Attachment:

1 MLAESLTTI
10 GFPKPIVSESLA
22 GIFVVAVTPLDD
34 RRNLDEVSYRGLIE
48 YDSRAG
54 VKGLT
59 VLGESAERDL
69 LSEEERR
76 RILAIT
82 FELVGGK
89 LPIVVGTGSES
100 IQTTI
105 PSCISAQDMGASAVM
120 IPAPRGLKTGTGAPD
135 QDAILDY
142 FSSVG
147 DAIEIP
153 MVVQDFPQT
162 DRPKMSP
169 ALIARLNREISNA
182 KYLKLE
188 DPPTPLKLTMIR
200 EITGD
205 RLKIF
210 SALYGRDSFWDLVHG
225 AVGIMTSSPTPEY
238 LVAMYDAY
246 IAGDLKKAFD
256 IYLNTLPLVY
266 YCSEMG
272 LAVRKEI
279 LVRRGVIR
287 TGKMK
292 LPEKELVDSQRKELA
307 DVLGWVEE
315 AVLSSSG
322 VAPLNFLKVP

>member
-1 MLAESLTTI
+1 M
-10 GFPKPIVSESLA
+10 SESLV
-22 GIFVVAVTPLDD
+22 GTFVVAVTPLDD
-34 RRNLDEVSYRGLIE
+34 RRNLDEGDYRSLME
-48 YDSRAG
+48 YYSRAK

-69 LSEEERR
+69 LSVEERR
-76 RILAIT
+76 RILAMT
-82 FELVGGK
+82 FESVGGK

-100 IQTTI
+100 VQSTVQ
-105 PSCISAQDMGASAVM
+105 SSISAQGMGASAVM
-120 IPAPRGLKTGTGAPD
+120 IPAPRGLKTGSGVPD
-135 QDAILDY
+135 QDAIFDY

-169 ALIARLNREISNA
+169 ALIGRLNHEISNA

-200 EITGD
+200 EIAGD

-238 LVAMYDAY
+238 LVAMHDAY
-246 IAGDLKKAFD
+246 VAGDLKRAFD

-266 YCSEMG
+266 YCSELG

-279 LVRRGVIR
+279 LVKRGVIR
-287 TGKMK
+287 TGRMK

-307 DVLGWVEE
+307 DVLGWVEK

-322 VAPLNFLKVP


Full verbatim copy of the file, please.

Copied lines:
1 MLAESLTTI
10 GFPKPIVSESLA
22 GIFVVAVTPLDD
34 RRNLDEVSYRGLIE
48 YDSRAG
54 VKGLT
59 VLGESAERDL
69 LSEEERR
76 RILAIT
82 FELVGGK
89 LPIVVGTGSES
100 IQTTI
105 PSCISAQDMGASAVM
120 IPAPRGLKTGTGAPD
135 QDAILDY
142 FSSVG
147 DAIEIP
153 MVVQDFPQT
162 DRPKMSP
169 ALIARLNREISNA
182 KYLKLE
188 DPPTPLKLTMIR
200 EITGD
205 RLKIF
210 SALYGRDSFWDLVHG
225 AVGIMTSSPTPEY
238 LVAMYDAY
246 IAGDLKKAFD
256 IYLNTLPLVY
266 YCSEMG
272 LAVRKEI
279 LVRRGVIR
287 TGKMK
292 LPEKELVDSQRKELA
307 DVLGWVEE
315 AVLSSSG
322 VAPLNFLKVP

>member
-1 MLAESLTTI
+1 M
-10 GFPKPIVSESLA
+10 SESLV
-22 GIFVVAVTPLDD
+22 GTFVVAVTPLDD
-34 RRNLDEVSYRGLIE
+34 RRNLDEGDYRSLME
-48 YDSRAG
+48 YYSRAK

-69 LSEEERR
+69 LSVEERR
-76 RILAIT
+76 RILAMT
-82 FELVGGK
+82 FESVGGK

-100 IQTTI
+100 VQSTVQ
-105 PSCISAQDMGASAVM
+105 SSISAQGMGASAVM
-120 IPAPRGLKTGTGAPD
+120 IPAPRGLKTGSGVPD
-135 QDAILDY
+135 QDAIFDY

-169 ALIARLNREISNA
+169 ALIGRLNHEISNA

-200 EITGD
+200 EIAGD

-238 LVAMYDAY
+238 LVAMHDAY
-246 IAGDLKKAFD
+246 VAGDLKRAFD

-266 YCSEMG
+266 YCSELG

-279 LVRRGVIR
+279 LVKRGVIR
-287 TGKMK
+287 TGRMK

-307 DVLGWVEE
+307 DVLGWVEK

-322 VAPLNFLKVP